Beginning this talk, Dr. Navai highlighted high rates of non-organ confined disease at cystectomy, even among patients with relatively low risk MIBC. Further, clinical and pathologic assessment using physical exam, TURBT pathology, and CT scan lacks the ability to accurately stage bladder cancers. Thus, Dr. Navai suggested that MRI may prove to be particularly valuable in this regard. However, to begin, he highlighted technical considerations for bladder MRI.
There are caveats with respect to the use of magnetic resonance imaging in bladder assessment, including:
#1. The requirement for adequate (but not excessive) bladder distension
#2. The potential need for pharmacotherapy to reduce visceral motion
#3. Recent TURBT or intravesical therapy may induce artifact, edema or inflammation
#4. The optimal timing of these studies has yet to be defined
Despite these caveats, there remains a significant potential benefit for MRI in local staging of muscle-invasive bladder cancer. Even when trying to granularly assess between T stages, there is relatively good concordance. However, potentially, more importantly, the positive and negative predictive values for extravesical and nodal disease demonstrate an ability to provide significant clinical utility.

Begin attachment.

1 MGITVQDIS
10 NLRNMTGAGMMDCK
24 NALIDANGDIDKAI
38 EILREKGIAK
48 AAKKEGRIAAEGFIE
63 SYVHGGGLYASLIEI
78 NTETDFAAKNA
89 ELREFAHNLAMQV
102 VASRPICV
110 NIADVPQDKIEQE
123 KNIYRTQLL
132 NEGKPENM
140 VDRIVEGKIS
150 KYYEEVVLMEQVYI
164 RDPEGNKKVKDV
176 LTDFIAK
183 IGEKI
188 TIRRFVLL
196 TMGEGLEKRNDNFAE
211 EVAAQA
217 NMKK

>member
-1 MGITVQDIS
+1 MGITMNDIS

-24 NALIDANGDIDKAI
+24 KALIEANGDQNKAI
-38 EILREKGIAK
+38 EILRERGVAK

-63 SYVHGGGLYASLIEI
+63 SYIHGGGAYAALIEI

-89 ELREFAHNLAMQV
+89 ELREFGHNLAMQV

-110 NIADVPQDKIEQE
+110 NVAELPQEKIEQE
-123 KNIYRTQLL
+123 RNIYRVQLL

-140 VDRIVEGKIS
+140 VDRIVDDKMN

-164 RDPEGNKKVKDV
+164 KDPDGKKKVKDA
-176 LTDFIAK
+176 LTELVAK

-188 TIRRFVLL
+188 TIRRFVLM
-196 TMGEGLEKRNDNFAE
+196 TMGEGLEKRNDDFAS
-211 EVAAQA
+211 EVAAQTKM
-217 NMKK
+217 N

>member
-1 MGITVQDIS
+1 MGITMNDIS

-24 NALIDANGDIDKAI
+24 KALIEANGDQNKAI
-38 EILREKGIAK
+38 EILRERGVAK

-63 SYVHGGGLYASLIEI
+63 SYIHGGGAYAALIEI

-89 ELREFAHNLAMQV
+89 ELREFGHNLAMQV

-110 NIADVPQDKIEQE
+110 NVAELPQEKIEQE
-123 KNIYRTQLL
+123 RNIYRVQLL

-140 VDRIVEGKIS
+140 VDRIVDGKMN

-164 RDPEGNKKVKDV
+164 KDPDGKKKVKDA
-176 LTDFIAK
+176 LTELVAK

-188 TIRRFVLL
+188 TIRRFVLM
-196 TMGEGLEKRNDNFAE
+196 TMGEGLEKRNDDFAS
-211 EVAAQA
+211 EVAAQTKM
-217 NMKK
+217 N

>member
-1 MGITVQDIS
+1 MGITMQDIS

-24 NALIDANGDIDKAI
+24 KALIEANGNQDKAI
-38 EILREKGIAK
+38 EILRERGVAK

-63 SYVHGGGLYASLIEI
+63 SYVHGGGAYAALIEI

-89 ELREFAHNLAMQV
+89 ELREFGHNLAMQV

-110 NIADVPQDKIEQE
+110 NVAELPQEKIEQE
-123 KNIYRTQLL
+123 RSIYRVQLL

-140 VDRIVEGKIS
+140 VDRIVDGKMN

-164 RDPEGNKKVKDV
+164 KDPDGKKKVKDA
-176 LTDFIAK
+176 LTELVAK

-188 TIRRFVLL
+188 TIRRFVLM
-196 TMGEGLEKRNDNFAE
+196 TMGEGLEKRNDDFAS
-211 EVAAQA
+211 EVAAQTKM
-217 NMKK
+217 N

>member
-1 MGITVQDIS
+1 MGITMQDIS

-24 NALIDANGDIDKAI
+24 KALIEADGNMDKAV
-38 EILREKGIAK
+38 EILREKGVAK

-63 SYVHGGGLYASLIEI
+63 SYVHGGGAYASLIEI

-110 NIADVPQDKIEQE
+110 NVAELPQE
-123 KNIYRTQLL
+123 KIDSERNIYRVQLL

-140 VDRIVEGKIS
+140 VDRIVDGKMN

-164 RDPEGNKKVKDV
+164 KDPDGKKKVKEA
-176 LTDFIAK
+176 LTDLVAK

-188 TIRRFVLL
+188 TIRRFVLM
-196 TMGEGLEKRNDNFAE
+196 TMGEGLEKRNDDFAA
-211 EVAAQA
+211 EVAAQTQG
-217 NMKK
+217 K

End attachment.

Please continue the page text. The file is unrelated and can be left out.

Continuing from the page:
In order to provide more reliable results, the ViRads system – Vesical Imaging Reporting and Data System was proposed. This is based on three criteria: a structural category, contrast enhancement and diffusion weighting.
A combined assessment of these three domains allows for the derivation of the overall ViRads score, on a 1 to 5 scale.
The use of the ViRads scoring system demonstrates strong agreement between 5 radiologists, with an ICCC of 0.85. Dr. Navai then closed by highlighted examples of patients with ViRads scores 1 through 5.
Presented by: Neema Navai, MD, Department of Urology, Division of Surgery, MD Anderson Cancer Center